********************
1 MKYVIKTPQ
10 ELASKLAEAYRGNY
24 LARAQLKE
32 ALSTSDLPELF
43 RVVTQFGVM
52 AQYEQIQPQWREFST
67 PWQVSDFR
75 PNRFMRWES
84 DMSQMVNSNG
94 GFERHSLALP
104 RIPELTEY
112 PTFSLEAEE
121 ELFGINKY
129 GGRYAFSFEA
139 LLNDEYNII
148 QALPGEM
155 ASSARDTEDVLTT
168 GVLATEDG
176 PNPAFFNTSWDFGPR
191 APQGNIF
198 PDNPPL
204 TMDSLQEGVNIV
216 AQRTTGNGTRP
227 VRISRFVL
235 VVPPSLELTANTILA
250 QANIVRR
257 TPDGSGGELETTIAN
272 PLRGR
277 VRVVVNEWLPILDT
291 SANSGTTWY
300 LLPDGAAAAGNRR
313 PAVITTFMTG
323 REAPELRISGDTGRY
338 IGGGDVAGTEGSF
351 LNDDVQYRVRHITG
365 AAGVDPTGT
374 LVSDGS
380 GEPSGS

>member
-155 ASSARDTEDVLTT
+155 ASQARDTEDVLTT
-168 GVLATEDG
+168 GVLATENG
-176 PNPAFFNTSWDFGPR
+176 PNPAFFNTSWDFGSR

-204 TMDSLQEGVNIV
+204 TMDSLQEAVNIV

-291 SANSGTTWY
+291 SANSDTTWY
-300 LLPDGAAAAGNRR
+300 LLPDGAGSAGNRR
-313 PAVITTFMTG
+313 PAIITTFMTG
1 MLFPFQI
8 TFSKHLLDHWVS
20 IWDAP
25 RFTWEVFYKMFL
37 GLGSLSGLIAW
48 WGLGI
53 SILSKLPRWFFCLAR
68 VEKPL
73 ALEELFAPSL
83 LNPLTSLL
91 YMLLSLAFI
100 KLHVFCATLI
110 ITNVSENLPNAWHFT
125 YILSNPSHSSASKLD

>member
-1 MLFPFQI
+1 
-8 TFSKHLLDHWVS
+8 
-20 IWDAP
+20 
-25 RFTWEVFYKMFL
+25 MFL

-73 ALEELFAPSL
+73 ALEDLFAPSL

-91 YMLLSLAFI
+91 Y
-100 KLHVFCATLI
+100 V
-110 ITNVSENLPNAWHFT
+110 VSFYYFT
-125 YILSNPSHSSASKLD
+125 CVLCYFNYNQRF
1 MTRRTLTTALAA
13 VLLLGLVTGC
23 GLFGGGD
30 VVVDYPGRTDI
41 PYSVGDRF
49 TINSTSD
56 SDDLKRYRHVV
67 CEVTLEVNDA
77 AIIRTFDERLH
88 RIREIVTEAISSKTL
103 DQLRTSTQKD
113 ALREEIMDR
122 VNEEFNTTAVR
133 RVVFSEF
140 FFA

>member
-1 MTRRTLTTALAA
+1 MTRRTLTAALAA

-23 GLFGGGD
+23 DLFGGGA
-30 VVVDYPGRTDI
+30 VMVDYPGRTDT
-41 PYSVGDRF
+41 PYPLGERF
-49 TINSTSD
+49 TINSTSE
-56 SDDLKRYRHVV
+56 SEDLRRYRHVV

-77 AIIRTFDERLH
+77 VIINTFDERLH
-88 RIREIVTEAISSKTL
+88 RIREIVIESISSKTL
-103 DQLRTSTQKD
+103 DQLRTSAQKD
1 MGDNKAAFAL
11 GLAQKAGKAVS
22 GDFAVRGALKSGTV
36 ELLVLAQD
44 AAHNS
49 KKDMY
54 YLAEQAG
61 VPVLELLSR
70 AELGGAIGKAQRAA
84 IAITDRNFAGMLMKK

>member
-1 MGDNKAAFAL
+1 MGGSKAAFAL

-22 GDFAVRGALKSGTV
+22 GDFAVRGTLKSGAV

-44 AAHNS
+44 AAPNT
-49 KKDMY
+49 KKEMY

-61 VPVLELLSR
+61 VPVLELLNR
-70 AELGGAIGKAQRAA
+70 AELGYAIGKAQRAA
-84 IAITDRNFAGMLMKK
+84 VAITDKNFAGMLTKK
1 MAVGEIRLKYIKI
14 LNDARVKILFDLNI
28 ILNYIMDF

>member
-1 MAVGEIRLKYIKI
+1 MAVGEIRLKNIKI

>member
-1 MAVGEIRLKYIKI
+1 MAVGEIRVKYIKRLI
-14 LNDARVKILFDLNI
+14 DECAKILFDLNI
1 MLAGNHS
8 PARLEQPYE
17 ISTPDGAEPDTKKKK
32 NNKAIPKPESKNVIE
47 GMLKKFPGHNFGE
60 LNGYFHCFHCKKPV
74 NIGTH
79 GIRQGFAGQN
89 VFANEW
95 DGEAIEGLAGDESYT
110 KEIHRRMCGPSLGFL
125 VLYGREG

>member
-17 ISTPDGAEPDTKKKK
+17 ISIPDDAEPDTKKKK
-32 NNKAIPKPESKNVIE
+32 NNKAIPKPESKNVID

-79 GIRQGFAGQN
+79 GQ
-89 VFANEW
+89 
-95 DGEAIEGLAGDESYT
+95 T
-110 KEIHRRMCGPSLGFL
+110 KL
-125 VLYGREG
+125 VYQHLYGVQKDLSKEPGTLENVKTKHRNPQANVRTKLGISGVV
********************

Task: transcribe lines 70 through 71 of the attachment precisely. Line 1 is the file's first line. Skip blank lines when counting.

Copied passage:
+1 
-8 TFSKHLLDHWVS